Final approval given to three new homeless resource centers in Salt Lake County

Posted at 6:01 PM, Apr 10, 2017
and last updated 2017-04-11 09:44:00-04

SALT LAKE CITY – South Salt Lake made one last plea today to keep a homeless resource center out of its community, but a state legislative committee approved the site in South Salt Lake near 3300 South and 1000 West and two others in Salt Lake County.

The State’s homeless coordinating committee signed off on the three locations at the capitol Monday. The Rio Grande Shelter will close by June 30th, 2019 and pave the way for 600 beds for the homeless.

South Salt Lake Mayor Cherie Wood battled until the deciding vote.

“We have fought this every step of the way," said Wood.

She argued that the smallest city in the county is already overburdened with social services at the expense of citizens. Many have criticized Salt Lake County Mayor Ben McAdams who made the recommendation.

“We feel his decision was made in haste and out of desperation,” said Susan Bowlden, a South Salt Lake resident.

The committee also supported recommendations put forth by McAdams. He’ll ask lawmakers to delay groundbreaking until funding is in place to support South Salt Lake and work with the Salt Lake County council to revitalize the Jordan River Parkway.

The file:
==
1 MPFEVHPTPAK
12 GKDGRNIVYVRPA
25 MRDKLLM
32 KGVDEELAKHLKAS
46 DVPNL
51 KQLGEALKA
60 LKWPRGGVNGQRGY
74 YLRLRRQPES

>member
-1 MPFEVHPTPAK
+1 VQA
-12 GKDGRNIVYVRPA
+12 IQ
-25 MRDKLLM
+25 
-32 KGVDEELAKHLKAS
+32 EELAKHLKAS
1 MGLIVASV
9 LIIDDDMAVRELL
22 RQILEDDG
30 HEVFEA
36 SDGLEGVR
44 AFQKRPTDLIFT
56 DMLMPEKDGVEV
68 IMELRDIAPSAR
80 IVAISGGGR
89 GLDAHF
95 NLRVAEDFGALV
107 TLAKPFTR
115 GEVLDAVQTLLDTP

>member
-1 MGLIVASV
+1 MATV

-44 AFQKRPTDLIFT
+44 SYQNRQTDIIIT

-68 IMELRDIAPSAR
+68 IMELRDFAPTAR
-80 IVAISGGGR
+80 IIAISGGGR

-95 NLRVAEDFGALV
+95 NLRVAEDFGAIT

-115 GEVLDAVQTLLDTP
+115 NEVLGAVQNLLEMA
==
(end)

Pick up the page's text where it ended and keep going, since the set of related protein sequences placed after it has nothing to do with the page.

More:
“We’re looking at some other services that we might add at this location. This location would also need some time of commissary for limited grocery onsite,” said McAdams.

Midvale Mayor JoAnn Seghini, was the only committee member who opposed the recommendations.

Her city houses a year-round shelter for homeless families.

“If you've got a shelter and you've got these services, you've got to constantly be evaluating every day what you can do to keep people safe and give them a chance at a better life," said  Seghini.

After the vote, Lt. Governor Spencer Cox, who chairs the committee, commended South Salt Lake for their compassion on a divisive issue.

“It was very clear that no city wanted this resource center,” said Cox. “I want to promise you that you have my support, mayor to make sure we follow through on these things.”

Mayor Wood was confident Cox would stick to his assurances.

“Moving forward we will play a role in designing the facility, and what population it serves to ensure we can mitigate any of the impacts in the surrounding communities," Wood said.

The committee says their immediate focus will be deciding what population they're going to serve at each facility. They hope to have a decision in the coming months.